(Telegraph) – Frederick Lightbourn, the proud owner of Nassau’s Poop Deck restaurant, approached us as we finished a delicious plateful of conch fritters and rice and peas, anxious to know if everything had been to our satisfaction.
“We take great pride in serving the freshest seafood,” he insisted.
“It’s a lot easier – and cheaper – to serve imported fish these days, but I want people to get the real thing. I come from this beautiful country, and it’s a great place to have grown up, so I want everyone to have a little taste of our island. I promise you the best meal you can have in this country.”
For Frederick, proprietor of our pink-hued seafront lunch spot overlooking Delaport Bay on the northern shore of New Providence, local flavour and authenticity is a genuine concern. And, as it turned out, it’s a familiar refrain.
Everywhere we went in the Bahamas, people were almost painfully keen for us to appreciate “this beautiful little country”. We did appreciate it, of course.
It’s hard not to fall in love with the Bahamas, with its outrageously azure waters, seemingly endless white-sand beaches and soul-soothing tropical lilt. And the people. Ah, the people. If we weren’t greeted with a toothy smile and a heartfelt “How ya doin’?” it was a rare occurrence.
The warmth of that memory made watching the recent savage progress of Hurricane Dorian all the more distressing.
As we sat on the fringe of 2019’s great storm in Orlando in central Florida, where we live, we could only lament the terror and anguish brought to this incomparable collection of islands.
The roiled outer bands of Dorian were distinctly visible in the far distance – an atmospheric wrecking ball of record proportions that left dozens dead, hundreds missing and some 70,000 homeless in Grand Bahama and the Abaco Islands.
And yet, remarkably, Nassau, Eleuthera and Harbour Island all escaped the full ravages of Dorian’s category-five fury, as did Andros, the Exumas, Long Island, Inagua and the other scattered blue-green gems to the south.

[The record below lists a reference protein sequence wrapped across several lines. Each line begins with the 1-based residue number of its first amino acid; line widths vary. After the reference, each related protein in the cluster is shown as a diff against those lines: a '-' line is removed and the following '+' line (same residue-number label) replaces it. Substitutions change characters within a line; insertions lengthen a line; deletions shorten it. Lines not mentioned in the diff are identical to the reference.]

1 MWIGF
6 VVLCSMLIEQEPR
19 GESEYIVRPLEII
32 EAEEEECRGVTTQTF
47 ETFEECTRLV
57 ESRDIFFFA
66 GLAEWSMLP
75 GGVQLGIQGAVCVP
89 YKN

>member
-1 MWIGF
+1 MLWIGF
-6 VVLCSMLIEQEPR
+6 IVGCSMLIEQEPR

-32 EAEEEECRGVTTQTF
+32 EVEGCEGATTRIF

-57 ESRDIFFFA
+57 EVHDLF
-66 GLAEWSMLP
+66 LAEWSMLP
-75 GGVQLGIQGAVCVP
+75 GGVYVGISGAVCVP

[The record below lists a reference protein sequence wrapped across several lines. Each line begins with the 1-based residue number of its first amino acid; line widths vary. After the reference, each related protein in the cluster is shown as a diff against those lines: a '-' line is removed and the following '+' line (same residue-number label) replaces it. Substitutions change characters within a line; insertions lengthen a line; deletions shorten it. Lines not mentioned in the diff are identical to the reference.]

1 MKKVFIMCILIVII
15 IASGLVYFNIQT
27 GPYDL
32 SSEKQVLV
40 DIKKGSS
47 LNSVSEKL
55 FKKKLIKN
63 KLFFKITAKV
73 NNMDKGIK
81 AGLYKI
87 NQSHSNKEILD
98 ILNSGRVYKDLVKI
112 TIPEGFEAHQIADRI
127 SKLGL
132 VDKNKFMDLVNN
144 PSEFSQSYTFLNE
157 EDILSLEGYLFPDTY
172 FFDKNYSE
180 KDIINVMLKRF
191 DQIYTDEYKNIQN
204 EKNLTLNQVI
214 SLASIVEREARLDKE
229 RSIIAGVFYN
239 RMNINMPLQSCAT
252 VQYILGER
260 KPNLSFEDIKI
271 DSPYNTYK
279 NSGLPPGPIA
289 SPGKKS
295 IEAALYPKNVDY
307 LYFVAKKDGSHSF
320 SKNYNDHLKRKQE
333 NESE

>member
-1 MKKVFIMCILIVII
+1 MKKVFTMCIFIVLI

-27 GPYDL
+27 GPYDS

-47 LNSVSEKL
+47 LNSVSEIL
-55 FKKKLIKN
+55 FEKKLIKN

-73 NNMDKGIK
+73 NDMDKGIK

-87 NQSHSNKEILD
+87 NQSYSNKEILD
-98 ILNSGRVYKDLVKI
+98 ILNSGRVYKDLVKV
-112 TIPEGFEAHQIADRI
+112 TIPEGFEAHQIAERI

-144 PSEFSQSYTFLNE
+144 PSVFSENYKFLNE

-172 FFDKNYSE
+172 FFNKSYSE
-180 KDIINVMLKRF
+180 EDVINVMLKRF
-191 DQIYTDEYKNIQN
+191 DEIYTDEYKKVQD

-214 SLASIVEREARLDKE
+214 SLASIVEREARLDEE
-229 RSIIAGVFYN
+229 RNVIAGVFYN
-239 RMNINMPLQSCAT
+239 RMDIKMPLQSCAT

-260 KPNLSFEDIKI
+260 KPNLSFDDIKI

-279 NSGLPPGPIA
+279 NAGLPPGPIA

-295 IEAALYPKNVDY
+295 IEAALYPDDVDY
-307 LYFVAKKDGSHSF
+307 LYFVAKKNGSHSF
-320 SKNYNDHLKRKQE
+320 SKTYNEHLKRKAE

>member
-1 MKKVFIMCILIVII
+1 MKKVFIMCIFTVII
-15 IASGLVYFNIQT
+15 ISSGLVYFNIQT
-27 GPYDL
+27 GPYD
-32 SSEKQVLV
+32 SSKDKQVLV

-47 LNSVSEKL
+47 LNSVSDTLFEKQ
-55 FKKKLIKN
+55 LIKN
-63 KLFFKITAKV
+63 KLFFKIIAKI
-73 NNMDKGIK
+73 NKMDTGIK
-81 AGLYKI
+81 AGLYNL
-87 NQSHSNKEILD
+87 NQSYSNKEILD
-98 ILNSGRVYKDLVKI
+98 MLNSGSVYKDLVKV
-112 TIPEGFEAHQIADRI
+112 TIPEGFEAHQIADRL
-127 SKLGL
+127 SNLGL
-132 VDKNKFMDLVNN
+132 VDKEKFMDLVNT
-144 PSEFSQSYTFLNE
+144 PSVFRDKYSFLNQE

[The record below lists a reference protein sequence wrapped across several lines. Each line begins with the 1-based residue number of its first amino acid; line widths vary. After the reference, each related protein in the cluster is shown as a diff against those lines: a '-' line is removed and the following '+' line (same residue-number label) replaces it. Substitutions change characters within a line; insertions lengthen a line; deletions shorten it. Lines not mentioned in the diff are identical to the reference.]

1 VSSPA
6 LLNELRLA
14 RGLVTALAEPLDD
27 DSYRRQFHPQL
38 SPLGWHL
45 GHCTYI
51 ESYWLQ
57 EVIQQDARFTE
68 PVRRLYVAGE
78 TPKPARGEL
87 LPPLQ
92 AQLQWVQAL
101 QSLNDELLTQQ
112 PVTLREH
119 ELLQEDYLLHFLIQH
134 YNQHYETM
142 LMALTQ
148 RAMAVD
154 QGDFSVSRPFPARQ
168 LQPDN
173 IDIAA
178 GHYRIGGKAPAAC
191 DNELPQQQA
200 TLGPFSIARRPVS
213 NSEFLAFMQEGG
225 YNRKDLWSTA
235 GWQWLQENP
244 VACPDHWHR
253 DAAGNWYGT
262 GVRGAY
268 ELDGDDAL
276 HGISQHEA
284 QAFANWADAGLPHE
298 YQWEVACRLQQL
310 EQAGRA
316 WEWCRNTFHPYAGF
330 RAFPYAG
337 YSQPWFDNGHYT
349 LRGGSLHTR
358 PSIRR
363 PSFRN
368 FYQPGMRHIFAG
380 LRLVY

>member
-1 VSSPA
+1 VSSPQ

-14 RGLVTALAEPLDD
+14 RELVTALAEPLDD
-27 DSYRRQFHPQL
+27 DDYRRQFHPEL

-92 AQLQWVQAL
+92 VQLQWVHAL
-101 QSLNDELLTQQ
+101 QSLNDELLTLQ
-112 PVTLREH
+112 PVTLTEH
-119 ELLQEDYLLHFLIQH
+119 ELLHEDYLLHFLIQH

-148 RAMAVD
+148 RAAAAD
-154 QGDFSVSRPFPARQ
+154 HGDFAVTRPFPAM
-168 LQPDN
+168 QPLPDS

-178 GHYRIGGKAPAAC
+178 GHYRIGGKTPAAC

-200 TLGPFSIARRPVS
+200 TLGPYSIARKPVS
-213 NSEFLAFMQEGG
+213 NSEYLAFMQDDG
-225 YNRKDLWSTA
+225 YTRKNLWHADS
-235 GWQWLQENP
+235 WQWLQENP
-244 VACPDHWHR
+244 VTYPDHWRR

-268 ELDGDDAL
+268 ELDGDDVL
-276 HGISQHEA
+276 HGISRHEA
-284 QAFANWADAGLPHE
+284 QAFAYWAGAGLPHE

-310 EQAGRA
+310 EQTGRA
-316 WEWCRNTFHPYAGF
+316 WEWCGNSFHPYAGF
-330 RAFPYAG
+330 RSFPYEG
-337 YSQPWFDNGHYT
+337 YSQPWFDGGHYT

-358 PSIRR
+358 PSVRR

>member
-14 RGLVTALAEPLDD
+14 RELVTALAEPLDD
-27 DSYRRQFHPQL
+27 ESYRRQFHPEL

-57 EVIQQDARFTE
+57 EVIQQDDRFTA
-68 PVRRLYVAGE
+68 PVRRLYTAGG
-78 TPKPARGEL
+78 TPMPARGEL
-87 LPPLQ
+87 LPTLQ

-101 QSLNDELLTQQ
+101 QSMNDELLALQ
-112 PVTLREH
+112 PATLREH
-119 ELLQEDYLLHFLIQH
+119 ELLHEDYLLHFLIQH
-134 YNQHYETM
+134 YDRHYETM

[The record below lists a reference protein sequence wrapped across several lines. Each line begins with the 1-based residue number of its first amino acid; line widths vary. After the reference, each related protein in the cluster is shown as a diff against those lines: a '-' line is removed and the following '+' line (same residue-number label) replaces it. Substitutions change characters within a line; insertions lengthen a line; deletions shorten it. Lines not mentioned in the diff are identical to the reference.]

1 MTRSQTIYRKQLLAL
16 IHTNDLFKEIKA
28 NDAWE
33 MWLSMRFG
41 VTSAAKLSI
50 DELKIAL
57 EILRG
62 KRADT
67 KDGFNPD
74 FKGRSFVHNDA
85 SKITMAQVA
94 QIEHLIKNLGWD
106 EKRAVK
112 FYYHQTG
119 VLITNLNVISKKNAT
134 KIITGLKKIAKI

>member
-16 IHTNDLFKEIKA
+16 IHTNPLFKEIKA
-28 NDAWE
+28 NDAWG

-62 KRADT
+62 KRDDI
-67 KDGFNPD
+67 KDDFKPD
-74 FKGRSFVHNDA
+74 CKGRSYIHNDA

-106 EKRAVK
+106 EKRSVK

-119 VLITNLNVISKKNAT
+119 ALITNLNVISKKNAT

It’s an area we know well, as these islands are little more than an hour’s flight from Orlando. This is our go-to bolt-hole when we need to drop out and recharge, a sybaritic refuge guaranteed to enchant and enliven in equal measure.
That’s because there are two sides to the Bahamas, and visitors can pick and choose between them.
Perhaps start – as we did earlier this year – on New Providence, home to the capital, Nassau, and some of the most action-packed, high-energy resorts in the Western Hemisphere.
The mammoth Atlantis has been the standard-bearer of the Bahamas’ big and bold face for more than 20 years, a dramatic exemplar of action, adventure and gambling, with just about every holiday activity known to man, including a 141-acre “waterscape” of aquatic wonders.
Bigger and bolder still is the new mega-resort of Baha Mar: 2,200 rooms spread over 1,000 acres, the largest casino in the region, a Jack Nicklaus-designed golf course, high-end shopping, a gigantic array of restaurants, and an outdoor recreation area roughly the size of the Cotswolds.
At the same time, Nassau also basks in its colonial history, offering the likes of Fort Montagu and Fort Fincastle, with its 18th-century Queen’s Staircase, as well as Rawson Square and Parliament Square.
A more recent development is that of the Heritage Village at Graycliff, a project intended to breathe new life into historic West Hill Street, the former home of the Sisters of Charity convent (founded in 1889) and Mountbatten House (built in the early 1850s).